This year, the Office of Undergraduate Admissions received 18,700 applications from Hoya hopefuls. Out of these, the admissions committee noticed one that was rather unusual.

While reviewing applications for the Class of 2012, an admissions committee member detected a peculiar similarity between the signatures of two recommendations belonging to the same application. The committee contacted the teacher who was supposed to have written one of the letters, which led to the discovery of the application’s fraudulent recommendation.

While initially interested by the student’s high SAT scores and impressive grade report, an investigation brought on by the discovery of the fake signature quickly led admissions officers to realize that these scores and grades were also falsified, according to a report in Business Week.

This is not the first time the admissions office has seen a forged application, though it is rare.

According to Charles Deacon, director of undergraduate admissions, this is one of six fraudulent applications discovered in the past 15 years by the undergraduate admissions committee. Most of the falsified applications were from transfer students.

“Transfers move school to school. We don’t require alumni interviews for them, and they make their own individual applications,” Deacon said.

Deacon said that in dealing with high school seniors, the admissions committee communicates with the applicant, guidance counselors and other people involved in the application more often then they do with transfers, which allows inconsistencies to appear. The committee is constantly on the alert for acts of fraud such as plagiarism and misrepresenting activities. “We review tell-tale clues,” Deacon said.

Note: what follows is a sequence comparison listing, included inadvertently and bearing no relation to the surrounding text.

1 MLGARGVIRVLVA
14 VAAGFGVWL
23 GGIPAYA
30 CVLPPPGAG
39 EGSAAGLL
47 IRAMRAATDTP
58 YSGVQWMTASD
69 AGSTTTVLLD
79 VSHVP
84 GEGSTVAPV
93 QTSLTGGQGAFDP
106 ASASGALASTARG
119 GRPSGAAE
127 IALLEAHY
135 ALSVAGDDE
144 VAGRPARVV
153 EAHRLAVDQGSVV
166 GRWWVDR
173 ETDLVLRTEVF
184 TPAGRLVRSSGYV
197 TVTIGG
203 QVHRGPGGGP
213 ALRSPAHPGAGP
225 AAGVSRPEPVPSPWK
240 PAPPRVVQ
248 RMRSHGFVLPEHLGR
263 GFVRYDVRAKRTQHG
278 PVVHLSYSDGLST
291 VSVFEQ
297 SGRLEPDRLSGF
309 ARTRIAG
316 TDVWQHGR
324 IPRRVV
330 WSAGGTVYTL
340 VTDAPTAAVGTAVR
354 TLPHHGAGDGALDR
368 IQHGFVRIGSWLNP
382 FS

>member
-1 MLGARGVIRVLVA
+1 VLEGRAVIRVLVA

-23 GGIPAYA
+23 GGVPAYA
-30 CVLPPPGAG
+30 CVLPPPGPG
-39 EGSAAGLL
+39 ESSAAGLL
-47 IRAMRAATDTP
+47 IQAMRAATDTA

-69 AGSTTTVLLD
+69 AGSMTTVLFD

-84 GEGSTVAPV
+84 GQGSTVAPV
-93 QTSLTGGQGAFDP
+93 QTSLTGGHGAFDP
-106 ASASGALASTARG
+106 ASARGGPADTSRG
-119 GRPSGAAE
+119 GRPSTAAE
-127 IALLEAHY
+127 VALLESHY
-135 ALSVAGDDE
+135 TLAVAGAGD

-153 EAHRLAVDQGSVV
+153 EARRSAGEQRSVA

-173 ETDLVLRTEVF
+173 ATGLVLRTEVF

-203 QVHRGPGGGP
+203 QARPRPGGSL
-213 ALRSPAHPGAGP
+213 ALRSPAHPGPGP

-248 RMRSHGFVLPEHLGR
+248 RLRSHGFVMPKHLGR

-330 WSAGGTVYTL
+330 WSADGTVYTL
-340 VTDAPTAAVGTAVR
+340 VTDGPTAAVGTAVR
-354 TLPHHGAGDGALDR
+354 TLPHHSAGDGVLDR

For the most part, the admissions committee detects fraud based on the general impression of the application.

“All applicants are good students. We look out for the non-traditional student ..someone who’s too good to be true,” Deacon said. “It is a random situation; it is not a trend.”

Other schools, such as Duke University and Yale University, have faced similar problems.

Every year, Duke receives over 20,000 applications, of which only one or two turn out to be fraudulent, said Denise Haviland, director of communications for Duke’s Office of Admissions.

Yale, on the other hand, expelled rising senior Akash Maharaj for application fraud this past summer, according to the Yale Daily News. His application reportedly contained a glowing recommendation from a Slavic-language professor at Colombia and a string of 18 straight A’s for various classes. Yale prosecuted him for $31,000 in financial aid compensation.

While Georgetown has never convicted an accepted student of application fraud, Deacon said that if they discovered a falsified application from an already matriculated student, the course of action would be similar to Yale’s response – to invalidate everything.

Deacon explained that the issue was not that a student committing fraud would not be able to do the work, but rather that it would deprive someone else of a spot.

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